Like a Tree

Trees are a great gift to all forms of life on our planet. As people, we often see them only as a resource to meet some particular human need, and they certainly do that. They are the great providers. In many parts of the world, they are essential for day-to-day life. Trees offer shade from the sun and shelter from rain; they produce fruit and seeds for food; they provide firewood for cooking, for light, for warmth; they provide timber, leaves, and bark to build shelter, furniture, and tools. And while trees do much to feed and shelter humans, they do even more for birds and other wildlife. And it is because of their utility that trees are so indiscriminately destroyed by people with an industrial mentality.

It is interesting that the ancient Hebrew laws included protection for trees, especially trees that produce food. During war, even societies that value trees often forget themselves as they exact vengeance on their enemies. But the nation set apart as God’s people was expected to treat trees with respect, even during dire times.

“When you are attacking a town and the war drags on, you must not cut down the trees with your axes. You may eat the fruit, but do not cut down the trees. Are the trees your enemies, that you should attack them?” (Deuteronomy 20:19)

But beyond providing resources to meet immediate needs, trees are also a great hidden resource. They give us so many things we don’t see—until the trees are gone and the benefits disappear. They hold the soil on mountainsides and in valleys, preventing the rain from carrying it away, thus keeping the water in our rivers and streams clean and flowing. They slow the winds in flat lands, preventing wind erosion. They catch the rain as it flows into the earth and recycle it back into the sky as moisture for more rain. They send roots deep into the subsoil, dredging up minerals unreachable by other plants, and ultimately transferring them to the nearby soil through falling, rotting leaves. They capture carbon dioxide and use it with sunlight to produce life and growth and, in turn, produce oxygen. They are not only the great providers; they are also the great sustainers and recyclers.

Trees are also survivors—well, at least when forces aside from humans come against them. Trees put down deep roots so they can find sustenance in even the driest of times, and so they can stand strong even in the wildest storms. Most trees reproduce themselves energetically, spreading seed by various means to make future generations possible. Trees in forests sometimes even share resources, joining roots so the trees closest to the stream can be a conduit of sustenance to their neighbors. Trees often grow best in community, providing strength and shelter for each other. Trees live long and offer continuity and memory to a place and a community; and even when gone, they leave a stump behind to rest on.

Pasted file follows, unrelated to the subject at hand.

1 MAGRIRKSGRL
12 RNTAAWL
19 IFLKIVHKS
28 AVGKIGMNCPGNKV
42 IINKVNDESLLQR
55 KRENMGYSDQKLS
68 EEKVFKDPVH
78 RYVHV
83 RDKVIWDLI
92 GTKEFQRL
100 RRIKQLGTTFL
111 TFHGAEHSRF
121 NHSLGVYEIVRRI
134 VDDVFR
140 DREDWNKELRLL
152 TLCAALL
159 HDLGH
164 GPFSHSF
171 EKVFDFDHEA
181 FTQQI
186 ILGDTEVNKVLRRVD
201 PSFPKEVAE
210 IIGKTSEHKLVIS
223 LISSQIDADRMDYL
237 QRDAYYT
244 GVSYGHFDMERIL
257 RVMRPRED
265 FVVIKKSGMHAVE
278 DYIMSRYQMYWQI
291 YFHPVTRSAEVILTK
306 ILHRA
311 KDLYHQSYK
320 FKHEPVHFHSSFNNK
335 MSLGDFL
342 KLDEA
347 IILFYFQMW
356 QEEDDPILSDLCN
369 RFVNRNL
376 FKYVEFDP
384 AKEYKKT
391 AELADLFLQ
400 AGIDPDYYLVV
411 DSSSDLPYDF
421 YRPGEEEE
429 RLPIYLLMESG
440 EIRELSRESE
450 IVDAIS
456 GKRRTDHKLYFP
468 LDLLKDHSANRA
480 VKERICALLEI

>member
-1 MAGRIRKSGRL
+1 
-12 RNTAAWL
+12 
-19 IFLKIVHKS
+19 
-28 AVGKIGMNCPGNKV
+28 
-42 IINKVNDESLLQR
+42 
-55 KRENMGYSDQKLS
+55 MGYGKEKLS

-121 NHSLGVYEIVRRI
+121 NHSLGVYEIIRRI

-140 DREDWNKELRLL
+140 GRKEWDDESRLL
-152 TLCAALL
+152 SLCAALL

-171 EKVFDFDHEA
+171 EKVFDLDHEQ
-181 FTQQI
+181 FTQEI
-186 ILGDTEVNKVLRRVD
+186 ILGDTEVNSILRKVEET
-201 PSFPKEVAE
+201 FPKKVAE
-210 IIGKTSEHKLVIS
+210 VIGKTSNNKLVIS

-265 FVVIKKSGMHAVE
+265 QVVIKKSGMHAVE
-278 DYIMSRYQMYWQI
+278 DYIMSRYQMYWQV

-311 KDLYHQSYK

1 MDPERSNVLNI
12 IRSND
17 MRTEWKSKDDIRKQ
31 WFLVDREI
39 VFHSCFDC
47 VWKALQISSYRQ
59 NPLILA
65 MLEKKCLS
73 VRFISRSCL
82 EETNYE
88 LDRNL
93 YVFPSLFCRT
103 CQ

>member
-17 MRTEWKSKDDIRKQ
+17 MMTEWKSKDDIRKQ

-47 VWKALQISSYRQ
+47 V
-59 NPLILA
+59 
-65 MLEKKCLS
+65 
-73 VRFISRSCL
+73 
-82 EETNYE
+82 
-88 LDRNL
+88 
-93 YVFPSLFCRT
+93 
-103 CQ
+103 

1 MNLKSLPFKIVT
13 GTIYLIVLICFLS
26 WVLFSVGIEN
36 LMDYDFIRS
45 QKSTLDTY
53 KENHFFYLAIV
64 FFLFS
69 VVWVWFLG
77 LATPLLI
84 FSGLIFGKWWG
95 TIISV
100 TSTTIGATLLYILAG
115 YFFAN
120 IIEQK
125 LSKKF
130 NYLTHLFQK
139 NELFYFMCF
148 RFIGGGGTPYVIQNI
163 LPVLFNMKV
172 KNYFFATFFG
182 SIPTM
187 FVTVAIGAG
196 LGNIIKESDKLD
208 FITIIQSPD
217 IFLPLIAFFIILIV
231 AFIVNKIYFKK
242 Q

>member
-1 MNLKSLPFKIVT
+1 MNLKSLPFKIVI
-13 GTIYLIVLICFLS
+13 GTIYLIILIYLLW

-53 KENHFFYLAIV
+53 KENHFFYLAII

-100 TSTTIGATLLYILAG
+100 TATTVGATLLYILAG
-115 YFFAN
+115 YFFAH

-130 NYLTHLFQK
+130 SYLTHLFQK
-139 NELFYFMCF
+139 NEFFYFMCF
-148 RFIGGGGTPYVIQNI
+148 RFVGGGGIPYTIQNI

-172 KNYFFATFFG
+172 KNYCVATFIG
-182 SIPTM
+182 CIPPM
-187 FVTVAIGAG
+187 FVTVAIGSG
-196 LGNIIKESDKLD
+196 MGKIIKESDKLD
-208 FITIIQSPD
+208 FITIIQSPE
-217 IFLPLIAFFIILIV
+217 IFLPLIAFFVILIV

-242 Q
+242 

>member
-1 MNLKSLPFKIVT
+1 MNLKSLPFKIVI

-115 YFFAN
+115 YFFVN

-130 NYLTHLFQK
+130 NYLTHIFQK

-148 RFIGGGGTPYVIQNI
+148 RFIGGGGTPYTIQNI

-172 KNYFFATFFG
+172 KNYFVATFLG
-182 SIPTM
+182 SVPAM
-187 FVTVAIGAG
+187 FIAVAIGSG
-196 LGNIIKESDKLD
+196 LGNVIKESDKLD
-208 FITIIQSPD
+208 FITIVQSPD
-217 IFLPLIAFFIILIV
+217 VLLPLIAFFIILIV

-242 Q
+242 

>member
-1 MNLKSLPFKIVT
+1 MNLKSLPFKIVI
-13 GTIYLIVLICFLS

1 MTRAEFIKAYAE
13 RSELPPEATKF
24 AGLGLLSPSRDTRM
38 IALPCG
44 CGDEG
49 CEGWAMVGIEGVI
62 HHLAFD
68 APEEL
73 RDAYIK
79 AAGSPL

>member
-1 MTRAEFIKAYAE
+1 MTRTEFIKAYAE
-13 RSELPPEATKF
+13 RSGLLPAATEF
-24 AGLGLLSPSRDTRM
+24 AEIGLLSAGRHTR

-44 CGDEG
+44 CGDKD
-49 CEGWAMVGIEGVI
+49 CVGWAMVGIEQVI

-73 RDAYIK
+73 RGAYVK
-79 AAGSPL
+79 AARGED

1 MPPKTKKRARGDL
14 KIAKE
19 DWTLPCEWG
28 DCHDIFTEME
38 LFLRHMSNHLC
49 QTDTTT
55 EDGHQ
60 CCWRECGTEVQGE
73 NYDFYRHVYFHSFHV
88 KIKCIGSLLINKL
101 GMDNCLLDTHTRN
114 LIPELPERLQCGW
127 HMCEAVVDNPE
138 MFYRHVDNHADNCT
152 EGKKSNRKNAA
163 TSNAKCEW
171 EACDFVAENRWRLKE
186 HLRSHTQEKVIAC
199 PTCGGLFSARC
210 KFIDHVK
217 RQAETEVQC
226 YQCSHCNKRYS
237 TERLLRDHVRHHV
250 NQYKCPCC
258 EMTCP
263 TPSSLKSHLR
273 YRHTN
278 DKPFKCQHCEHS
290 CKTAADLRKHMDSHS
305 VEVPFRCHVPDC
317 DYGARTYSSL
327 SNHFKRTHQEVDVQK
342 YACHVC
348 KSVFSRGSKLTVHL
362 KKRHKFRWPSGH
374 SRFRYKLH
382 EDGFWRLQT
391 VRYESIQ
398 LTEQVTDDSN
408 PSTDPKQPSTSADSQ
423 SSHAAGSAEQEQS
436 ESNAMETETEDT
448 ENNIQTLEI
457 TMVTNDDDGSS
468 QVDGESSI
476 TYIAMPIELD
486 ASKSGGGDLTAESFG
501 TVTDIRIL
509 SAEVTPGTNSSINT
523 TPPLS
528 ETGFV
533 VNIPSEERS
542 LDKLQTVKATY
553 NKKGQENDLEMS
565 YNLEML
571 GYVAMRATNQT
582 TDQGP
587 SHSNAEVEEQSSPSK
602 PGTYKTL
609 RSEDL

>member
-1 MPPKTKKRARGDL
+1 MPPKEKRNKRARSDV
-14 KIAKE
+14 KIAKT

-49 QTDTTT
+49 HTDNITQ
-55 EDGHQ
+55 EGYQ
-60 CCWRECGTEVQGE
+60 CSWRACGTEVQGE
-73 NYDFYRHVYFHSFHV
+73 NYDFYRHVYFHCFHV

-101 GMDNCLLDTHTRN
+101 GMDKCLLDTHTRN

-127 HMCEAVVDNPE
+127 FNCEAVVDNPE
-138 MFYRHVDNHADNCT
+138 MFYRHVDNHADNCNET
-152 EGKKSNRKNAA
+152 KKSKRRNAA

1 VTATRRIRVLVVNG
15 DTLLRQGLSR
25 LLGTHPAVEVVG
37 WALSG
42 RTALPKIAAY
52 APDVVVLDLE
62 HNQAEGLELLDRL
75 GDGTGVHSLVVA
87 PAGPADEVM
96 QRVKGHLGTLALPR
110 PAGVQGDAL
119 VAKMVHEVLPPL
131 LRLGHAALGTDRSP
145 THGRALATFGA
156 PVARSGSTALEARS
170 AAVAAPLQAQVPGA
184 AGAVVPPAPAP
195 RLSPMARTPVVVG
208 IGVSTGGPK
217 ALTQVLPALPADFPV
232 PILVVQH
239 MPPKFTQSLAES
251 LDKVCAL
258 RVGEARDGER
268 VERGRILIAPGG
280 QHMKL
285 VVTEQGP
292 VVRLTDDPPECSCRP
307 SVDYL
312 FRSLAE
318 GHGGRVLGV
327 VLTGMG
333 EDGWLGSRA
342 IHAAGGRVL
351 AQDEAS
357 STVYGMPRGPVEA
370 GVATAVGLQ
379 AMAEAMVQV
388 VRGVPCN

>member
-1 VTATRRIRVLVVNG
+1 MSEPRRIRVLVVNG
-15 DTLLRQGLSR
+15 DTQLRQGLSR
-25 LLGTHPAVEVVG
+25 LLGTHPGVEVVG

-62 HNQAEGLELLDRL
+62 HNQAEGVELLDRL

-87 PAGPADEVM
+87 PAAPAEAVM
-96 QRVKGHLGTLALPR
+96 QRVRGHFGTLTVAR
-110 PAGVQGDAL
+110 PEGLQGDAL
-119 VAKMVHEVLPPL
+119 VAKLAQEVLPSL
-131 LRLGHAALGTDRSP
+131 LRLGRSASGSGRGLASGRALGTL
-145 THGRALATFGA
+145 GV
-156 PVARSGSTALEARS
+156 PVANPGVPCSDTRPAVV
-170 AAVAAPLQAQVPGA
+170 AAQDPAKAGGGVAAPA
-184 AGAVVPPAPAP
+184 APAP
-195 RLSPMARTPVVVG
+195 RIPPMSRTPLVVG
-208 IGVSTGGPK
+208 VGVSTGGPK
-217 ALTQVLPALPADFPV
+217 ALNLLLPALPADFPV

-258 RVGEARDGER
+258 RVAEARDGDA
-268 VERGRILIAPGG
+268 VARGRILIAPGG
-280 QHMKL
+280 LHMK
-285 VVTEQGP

In the great collection of psalms in the Hebrew Bible, the godly person is compared to a tree.

“Blessed are those who do not follow the advice of the wicked, or stand around with sinners, or join in with mockers. But they delight in the law of the Lord, meditating on it day and night. They are like trees planted along the riverbank, bearing fruit each season. Their leaves never wither, and they prosper in all they do.” (Psalm 1:1-3)

With all the gifts that trees offer us and the characteristics they demonstrate, is it possible for us to live up to such comparison? The fact is, trees give far more than they take, and most people do quite the opposite—except the for godly people, who value, meditate on, and live out the laws of God, an activity that is constantly calling them to be givers rather than takers. Jesus summarized God’s law with two simple laws: Love God with all your heart, mind, soul, and strength, and love your neighbor as yourself. If we live by these laws, we will certainly be like trees—providing for others around us, sustaining our families and communities through self-giving, joining others to protect the ecosystems and community systems that sustain life and health. Such people are like trees, and it is such a life to which we are called.

Garden Tip: Plant a tree, plant several trees, plant a whole forest of trees if you can! And do it today! As the old Chinese proverb says: “The best time to plant a tree was 20 years ago, but the second best time is today.” All trees take a long time to grow. And the best trees—the most long-lived trees, the most valuable trees—take the longest to grow. They are certainly the hardest to replace. It can take many lifetimes to replace what can be cut down in minutes. So in addition to planting trees, look for ways to preserve forests and trees that cannot be easily replaced.

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